We’ve noted that Oklahoma’s liquor laws are overly complex and impede the free market. Defenders of the current system may take heart in the results of Washington state’s privatization of the liquor market. That would be a mistake.
Previously, the state of Washington owned liquor stores; nongovernmental sellers could only provide wine or beer. State voters recently approved a measure to privatize the industry. The number of retail outlets surged from 328 to more than 1,500.
You would expect that to lower costs to consumers, but liquor prices rose 17 percent. The reason for the increase wasn’t a bizarre side effect of greater competition, but significant taxes of 10 percent and 17 percent imposed on distributors and retailers, respectively.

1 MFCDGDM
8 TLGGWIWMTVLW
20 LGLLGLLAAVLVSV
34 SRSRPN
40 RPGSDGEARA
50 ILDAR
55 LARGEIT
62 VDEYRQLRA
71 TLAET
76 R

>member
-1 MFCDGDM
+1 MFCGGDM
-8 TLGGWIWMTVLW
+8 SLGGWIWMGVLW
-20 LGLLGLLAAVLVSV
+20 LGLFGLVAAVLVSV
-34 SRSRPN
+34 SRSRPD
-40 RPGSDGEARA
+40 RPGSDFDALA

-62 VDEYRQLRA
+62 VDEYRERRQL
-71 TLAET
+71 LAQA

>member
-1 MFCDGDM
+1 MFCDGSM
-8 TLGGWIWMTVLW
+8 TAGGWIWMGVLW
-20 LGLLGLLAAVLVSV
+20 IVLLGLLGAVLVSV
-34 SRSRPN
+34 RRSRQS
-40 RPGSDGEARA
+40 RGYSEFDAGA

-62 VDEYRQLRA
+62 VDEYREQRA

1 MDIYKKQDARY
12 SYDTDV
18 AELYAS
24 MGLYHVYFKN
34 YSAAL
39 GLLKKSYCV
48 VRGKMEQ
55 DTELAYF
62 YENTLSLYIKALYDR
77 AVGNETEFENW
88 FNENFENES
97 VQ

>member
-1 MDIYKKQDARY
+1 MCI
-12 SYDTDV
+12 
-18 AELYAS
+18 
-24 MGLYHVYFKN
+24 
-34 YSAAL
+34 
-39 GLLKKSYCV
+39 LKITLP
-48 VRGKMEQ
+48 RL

Just as excessive regulation can reduce competition and drive up prices, excessive taxes can undermine the benefits of competition and punish consumers.